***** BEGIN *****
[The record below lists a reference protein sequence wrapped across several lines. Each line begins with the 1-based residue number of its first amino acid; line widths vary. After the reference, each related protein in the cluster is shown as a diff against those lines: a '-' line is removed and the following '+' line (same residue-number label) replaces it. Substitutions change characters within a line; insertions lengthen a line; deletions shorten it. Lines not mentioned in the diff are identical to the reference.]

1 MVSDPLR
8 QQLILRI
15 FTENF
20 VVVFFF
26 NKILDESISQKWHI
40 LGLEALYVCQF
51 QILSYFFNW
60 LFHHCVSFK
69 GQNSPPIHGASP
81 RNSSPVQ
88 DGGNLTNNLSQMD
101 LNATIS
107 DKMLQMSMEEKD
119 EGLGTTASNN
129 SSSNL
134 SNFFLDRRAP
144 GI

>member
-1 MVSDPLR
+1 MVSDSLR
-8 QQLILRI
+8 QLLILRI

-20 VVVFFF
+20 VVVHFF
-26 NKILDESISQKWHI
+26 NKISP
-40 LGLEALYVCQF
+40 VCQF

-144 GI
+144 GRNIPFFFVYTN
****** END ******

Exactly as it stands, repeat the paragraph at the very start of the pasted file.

[The record below lists a reference protein sequence wrapped across several lines. Each line begins with the 1-based residue number of its first amino acid; line widths vary. After the reference, each related protein in the cluster is shown as a diff against those lines: a '-' line is removed and the following '+' line (same residue-number label) replaces it. Substitutions change characters within a line; insertions lengthen a line; deletions shorten it. Lines not mentioned in the diff are identical to the reference.]